Somebody’s Child (Movie Review)

Plot Summary

Though Constance is going through dialysis and is waiting for a kidney donor match, she knows that God has been good to her.  Her son Douglas always takes care of her and she loves her grandson.  However, she harbors a secret from her past that hardly anyone knows about.  Yet little does she know is that God is about to set into motion events that will reconcile the past and bring redemption to them all.

 

Production Quality (2.5 points)

Gary Wheeler is always reliable in crafting a professional production.  There are very few errors to speak of in the production of this film.  Video quality is excellent, as it camera work and audio quality.  The soundtrack is good, even if it’s a little pedestrian.  Sets, locations, and props are professional and appropriate for the film.  The only small error to point out here pertains to some minor editing issues that cause the plot to be confusing.  Yet in the end, as a made-for-television movie, this production is what it should be.

Plot and Storyline Quality (.5 point)

Unfortunately, as a made-for-TV movie, Somebody’s Child lacks creativity in an attempt to be safe and marketable.  Though the idea behind it is interesting and though the circumstances the characters experience are realistic, this story is still too underdeveloped.  Dialogue is very generic, thus making the characters one-dimensional.  This is a character-based plot, which means we need deep characters, yet this is not the case here.  There is too much wasted time in this plot and not enough scenes that develop the characters—it feels like they are just swept along in the plot without any feeling.  Finally, the ending is very rushed and seemingly unfeeling.  Unfortunately, though this movie had everything going for it, the story fails to come through.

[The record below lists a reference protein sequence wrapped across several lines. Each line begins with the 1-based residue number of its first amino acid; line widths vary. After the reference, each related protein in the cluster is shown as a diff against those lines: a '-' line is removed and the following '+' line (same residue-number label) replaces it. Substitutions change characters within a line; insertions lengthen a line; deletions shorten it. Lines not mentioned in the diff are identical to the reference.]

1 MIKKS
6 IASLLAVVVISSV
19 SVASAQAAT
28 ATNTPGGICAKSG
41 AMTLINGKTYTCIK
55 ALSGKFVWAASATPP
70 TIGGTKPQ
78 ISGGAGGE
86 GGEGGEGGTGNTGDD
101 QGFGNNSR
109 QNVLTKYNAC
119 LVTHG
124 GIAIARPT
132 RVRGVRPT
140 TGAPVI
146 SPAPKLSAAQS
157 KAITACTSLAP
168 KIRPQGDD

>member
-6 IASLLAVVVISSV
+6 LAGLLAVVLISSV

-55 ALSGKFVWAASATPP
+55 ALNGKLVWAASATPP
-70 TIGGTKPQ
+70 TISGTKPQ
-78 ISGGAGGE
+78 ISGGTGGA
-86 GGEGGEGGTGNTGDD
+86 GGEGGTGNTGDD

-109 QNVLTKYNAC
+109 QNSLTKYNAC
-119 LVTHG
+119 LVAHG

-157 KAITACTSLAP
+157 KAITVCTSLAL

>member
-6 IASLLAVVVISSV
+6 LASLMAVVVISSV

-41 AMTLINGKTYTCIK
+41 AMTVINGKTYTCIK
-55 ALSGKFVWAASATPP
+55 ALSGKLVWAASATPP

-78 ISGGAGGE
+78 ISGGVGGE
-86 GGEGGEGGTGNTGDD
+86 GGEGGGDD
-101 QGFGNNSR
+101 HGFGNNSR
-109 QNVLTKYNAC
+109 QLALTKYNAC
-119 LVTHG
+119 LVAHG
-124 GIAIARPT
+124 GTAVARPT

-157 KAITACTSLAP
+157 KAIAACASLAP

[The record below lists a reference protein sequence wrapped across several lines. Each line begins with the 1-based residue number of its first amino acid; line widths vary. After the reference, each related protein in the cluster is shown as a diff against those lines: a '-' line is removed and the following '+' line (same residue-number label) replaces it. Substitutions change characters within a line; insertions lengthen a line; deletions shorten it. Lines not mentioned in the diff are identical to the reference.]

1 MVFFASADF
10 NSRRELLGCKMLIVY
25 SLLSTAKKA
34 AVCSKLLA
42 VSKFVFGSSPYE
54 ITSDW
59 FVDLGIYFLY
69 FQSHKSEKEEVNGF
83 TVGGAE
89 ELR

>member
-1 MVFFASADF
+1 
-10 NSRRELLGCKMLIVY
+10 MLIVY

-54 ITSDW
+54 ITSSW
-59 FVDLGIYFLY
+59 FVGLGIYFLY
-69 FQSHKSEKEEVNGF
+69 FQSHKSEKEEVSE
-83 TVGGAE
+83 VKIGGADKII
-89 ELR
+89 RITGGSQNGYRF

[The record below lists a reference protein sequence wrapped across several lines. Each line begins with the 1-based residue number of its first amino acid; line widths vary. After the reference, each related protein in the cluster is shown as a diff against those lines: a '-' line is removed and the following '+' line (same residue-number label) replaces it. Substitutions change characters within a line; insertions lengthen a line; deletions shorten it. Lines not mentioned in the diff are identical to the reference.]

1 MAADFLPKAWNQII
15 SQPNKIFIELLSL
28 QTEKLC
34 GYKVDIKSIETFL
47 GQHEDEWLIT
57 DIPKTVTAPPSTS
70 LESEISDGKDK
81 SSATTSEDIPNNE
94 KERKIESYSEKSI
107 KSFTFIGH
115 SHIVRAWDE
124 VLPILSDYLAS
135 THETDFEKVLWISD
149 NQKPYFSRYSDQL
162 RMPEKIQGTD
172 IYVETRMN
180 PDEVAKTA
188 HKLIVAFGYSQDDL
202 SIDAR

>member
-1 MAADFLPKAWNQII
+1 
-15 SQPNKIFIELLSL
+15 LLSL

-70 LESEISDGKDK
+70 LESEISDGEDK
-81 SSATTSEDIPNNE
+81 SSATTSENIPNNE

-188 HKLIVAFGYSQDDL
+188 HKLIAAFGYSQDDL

Acting Quality (2.5 points)

As a professional cast with obviously good coaching, there are very few errors to speak of here.  Sometimes emotions aren’t what they should be, but they mostly are.  Line delivery is always on point, even if the cast member doesn’t have a very good line to work with.  Overall, Somebody’s Child is a professional film that falls short of greatness.

Conclusion

Many audiences will enjoy this film, but we are always looking for films that take that next step out of mediocrity (even professional mediocrity) and become a great, difference-making film.  With this type of funding and platform, this was possible here, but the plot needs a lot of beefing up in order for this to be case with Somebody’s Child.  Hopefully in the future opportunities like this will no longer be wasted.

 

Final Rating: 5.5 out of 10 points

 

Prayer Never Fails (Movie Review)

Make a serious face Eric

Plot Summary